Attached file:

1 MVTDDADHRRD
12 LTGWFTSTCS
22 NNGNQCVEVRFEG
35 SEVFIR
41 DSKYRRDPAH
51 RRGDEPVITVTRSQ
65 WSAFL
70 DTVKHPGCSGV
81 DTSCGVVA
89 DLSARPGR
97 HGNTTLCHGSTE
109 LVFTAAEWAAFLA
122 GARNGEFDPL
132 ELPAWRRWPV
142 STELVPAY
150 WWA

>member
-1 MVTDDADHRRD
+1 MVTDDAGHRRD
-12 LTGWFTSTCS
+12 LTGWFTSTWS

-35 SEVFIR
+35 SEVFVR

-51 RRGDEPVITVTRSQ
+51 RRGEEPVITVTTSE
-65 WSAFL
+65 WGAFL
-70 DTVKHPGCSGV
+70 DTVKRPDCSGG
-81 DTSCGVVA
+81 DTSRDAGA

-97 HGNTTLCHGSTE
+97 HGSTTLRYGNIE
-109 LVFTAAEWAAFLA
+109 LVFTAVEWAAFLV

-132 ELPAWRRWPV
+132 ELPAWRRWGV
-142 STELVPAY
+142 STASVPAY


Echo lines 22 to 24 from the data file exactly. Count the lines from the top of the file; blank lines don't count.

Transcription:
-35 SEVFIR
+35 SEVFVR

-51 RRGDEPVITVTRSQ